"If I wasn't a Christian Scientist and I saw "Trog" on a marquee, I would seriously contemplate committing
Cast: Joan Crawford~Michael Gough~Bernard Kay~Kim Braden~David Griffin~John Hamill~Thorley~Walters~Jack May~Geoffrey Case~Robert
Hutton~Simon Lack~David Warbeck~Chloe Franks~Maurice Good~Joe Cornelius.
Director: Freddie Francis
Producer: Herman Cohen
Box Office Figures for "Trog":
Top Grossing Film Position: Ranked #85
Gross Rentals: $618,700
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Reviewer, Simon Davis, says...
Review: "Trog", that infamous little British film that became the last film in the illustrious career of film legend
Joan Crawford has gone done into cinematic history as one of the biggest and most embarrassing "monster", movies
ever to be made. Joan Crawford of course is still sadly fair game for any type of attack on both professional and private
fronts and "Trog", is a favourite target by her many detractors. Harsh summaries of this minor 1970 production run
to the fact that Crawford was supposedly drunk all the way through production, that it had one of the lowest budgets of any
horror film made in England and that it made Crawford totally unemployable after its release, thus becoming the sad final
note in a brilliant career. Certainly no masterpiece, "Trog", despite a number of highly laughable moments is far
from the worst horror film ever made and for Joan Crawford's as always totally committed performance, despite the material
she has to work with, is well worth seeing. It marked the second time in two years that movie offers from producer Herman
Cohen had brought Joan Crawford to England for filming, (Berserk! in 1968 being the other), and she fitted in excellently
with the often gifted British performers who appeared in both films in supporting roles, such as veteran Hammer Studios villain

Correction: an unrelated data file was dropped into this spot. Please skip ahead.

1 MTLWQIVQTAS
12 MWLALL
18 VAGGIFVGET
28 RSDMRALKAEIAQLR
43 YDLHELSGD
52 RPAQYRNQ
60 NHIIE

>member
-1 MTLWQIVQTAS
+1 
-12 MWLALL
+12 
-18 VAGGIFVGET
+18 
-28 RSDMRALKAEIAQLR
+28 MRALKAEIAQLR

Michael Gough, Diana Dors and Robert Hardy. Despite comments to the contrary Joan Crawford not only looks wonderful in "Trog",
but is also well and truly in control of her character and still exudes that incredible star power that carried her through
five highly successful decades of film work. Joan almost single handidly makes "Trog", far more entertaining viewing
than it probably deserves to be considering its "B" movie status.
Crawford plays Anthropologist Dr. Brockton who works at a rural research centre in England and is involved in the study
of early man's development from the Apes. While hiking in the neighbouring moors some local students discover a fisher has
opened up and climbing down to investigate they disturb a very primitive form of life in the caves who is half man, half prehistoric
ape. The creature kills one of the boys and drives one of the others into hysteria. Recuperating at the clinic after their
ordeal the incident arouses the interest of Dr. Brockton who with the help of her assistant Malcolm goes back to investigate
the caves and manages to photograph the creature which she now believes could be the missing link. However Dr. Brockton faces
opposition from a wary public and in particular a hostile reaction from local resident Sam Murdock (Michael Gough) who advocates
destroying the creature before it causes trouble. Aroused from its liar by a camera crew the troglodite, or cave dweller comes
to the surface and Dr. Brockton succeeds in tranquilising the creature long enough to get it safely back to the lab. The resulting
publicity arouses the further anger of Sam Murdock who decides to take matters into his own hands by releasing Trog from his
cage with fatal consequences to himself. Trog then proceeds to go on a rampage in the local town, and ends up abducting a
small child from a playground and taking her back to the caves. Now bent on the creatures destruction the police close in
and against their orders Dr. Brockton climbs down into the cavern and manages to get Trog to hand over the child. However